At the beginning, parish registers were books of pages varied in dimension and volume. From one year to the next, the format of registers could change; small, medium-sized, and large books succeeded each other apparently without logic in a given parish. As well, particularly in the old parishes and, relatively speaking, more in the seventeenth than the eighteenth century, some certificates were written up on loose sheets of paper. Priests sometimes took care to transcribe scattered certificates into the parish register or to attach them to it, but many of these loose sheets of paper were no doubt lost or destroyed. The great majority of certificates, however, were consigned to registers for which the church and the state assumed responsibility of storage and preservation. In spite of some vicissitudes, due usually to negligence, the sets of registers have marked the passage of time incredibly well, thanks in part to their having been kept in duplicate.

Without the high proportion of well-preserved registers, the PRDH's task would not have been possible. Nevertheless, documents written centuries ago had to be read, and often deciphered. One can appreciate the work involved in processing hundreds of thousands of certificates drawn from old parish registers by viewing some examples:

Page du registre de 1642 Page du registre de 1660 Page du registre de 1707
From the register
of Montréal for 1642
From the register
of Montréal for 1660
From the register
of St-Nicolas for 1707

The names of the parishes

The complete name of a parish includes a patron saint and a place name. Some are quite long, for example: "La-Visitation-de-la-Sainte-Vierge-Marie-de-l'Île-Dupas" or "La-Purification-de-la-Bienheureuse-Vierge-Marie-de-Repentigny". For convenience, the different displays of the site use a short name for the parishes, usually the place name. An  alphabetical list of those short names for parishes with registers opening before 1800, with a reference to the complete name and to different variants, can be viewed.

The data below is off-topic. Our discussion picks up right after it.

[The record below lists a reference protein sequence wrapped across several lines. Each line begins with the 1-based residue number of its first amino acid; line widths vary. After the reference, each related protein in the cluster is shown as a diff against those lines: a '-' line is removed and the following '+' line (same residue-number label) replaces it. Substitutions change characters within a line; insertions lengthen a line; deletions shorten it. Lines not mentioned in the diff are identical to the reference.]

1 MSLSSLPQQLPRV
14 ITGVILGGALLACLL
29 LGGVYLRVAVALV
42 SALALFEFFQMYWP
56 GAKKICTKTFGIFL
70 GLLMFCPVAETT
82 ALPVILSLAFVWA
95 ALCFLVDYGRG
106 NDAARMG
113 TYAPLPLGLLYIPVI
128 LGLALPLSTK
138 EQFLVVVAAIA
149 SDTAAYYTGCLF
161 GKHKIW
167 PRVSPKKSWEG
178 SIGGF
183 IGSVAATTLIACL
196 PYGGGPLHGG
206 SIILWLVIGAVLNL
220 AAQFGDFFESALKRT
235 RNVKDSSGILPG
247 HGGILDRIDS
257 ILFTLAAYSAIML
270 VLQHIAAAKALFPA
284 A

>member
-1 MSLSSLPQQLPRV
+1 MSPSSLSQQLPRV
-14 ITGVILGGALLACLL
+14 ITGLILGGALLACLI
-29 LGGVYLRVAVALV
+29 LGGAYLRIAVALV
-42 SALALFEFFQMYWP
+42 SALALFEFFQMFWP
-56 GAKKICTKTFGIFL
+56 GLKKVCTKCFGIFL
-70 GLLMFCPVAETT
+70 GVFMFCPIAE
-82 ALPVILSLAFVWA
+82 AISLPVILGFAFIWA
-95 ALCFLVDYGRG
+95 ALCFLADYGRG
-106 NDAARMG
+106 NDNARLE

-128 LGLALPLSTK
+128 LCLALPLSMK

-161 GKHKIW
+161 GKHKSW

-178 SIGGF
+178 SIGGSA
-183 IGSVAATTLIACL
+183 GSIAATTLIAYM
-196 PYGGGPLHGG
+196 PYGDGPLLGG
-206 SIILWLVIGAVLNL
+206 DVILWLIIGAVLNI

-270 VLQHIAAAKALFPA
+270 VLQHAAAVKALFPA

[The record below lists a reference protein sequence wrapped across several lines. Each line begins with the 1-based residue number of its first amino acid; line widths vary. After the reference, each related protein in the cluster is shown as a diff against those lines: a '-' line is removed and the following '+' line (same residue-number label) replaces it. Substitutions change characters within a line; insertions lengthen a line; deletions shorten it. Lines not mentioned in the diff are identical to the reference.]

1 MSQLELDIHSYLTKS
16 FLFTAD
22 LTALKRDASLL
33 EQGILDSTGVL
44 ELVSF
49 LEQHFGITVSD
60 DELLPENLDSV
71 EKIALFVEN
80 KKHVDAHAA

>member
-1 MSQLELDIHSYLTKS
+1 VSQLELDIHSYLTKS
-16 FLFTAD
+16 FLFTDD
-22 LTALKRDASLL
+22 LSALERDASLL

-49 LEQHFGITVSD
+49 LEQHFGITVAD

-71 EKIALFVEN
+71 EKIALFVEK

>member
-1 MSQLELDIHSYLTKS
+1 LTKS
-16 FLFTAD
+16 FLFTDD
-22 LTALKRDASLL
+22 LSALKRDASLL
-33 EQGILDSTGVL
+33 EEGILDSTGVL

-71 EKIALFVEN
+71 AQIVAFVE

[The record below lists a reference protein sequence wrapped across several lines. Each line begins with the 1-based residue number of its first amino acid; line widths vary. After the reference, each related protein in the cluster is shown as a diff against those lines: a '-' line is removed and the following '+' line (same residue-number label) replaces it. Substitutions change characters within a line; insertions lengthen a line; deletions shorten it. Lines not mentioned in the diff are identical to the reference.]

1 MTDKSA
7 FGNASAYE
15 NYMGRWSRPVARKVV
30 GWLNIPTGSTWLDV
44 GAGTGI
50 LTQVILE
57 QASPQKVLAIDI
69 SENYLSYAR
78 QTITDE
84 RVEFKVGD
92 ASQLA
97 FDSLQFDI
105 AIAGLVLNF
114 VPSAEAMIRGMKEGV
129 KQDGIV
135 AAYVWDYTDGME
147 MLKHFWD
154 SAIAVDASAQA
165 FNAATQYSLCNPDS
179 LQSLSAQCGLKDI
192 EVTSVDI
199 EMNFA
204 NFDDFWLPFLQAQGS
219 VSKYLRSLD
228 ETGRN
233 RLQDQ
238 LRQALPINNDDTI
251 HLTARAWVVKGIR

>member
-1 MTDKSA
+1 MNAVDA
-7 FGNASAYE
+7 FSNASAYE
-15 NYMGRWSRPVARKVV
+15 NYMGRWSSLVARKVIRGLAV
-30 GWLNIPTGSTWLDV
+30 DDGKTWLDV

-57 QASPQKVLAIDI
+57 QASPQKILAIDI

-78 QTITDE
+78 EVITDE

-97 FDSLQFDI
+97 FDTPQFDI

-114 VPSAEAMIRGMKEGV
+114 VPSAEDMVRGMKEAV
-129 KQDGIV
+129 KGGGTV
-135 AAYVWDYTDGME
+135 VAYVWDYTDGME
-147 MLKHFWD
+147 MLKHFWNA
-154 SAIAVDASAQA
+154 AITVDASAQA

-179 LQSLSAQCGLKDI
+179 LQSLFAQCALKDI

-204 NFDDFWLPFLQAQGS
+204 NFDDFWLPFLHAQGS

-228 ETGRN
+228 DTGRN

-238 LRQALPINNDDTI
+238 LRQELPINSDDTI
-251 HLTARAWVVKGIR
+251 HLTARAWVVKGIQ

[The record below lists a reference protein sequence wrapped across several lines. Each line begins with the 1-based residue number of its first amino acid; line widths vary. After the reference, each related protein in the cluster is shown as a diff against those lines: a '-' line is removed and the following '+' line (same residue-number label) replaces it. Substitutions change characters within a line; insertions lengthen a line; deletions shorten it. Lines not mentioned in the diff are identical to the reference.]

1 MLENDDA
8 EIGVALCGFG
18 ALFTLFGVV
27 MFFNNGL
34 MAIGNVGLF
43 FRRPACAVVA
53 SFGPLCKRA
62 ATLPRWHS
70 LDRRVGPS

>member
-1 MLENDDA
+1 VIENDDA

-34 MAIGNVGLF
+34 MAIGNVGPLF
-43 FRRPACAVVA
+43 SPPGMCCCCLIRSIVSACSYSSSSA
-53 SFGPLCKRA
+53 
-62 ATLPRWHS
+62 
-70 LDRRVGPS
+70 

Annual number of certificates per parish and map

The PRDH database is mainly based on the approximately 690,000 baptismal, marriage, and burial certificates dated prior to 1800 that have come to us from 153 parishes, missions, and institutions. The gathering of data, conducted mainly from 1970 to 1983, consisted of systematically reading registers in ecclesiastical archives, which were manifestly more complete than the civil archives, from microfilms produced by the PRDH for seventeenth-century certificates, and from those produced by the Church of Jesus Christ of Latter-Day Saints (the Mormons) in the mid-1970s. When presbytery records were lacking or had gaps, the civil archives were used to fill in the missing information, although both series were not compared certificate by certificate; through this operation, more than 16,000 certificates were added to those provided by the parish registers. It seems that in the last century, Cyprien Tanguay had access to certificates that are no longer in existence, especially for Sorel, Saint-Augustin, and Petite-Rivière-Saint-François, when he was writing his famous Dictionnaire généalogique des familles canadiennes depuis la fondation de la colonie jusqu'à nos jours (Montreal: E. Sénécal, 1971-90). A search through his dictionary enabled to add 815 more certificates.

In 2004, the PRDH has added some 45 000 burials of the 1800-1850 period (see the presentation of these new data).

All these sources were used to compile the the annual number of certificates per parish in the PRDH data according to the type of certificate. You may also want to locate a specific parish on a map.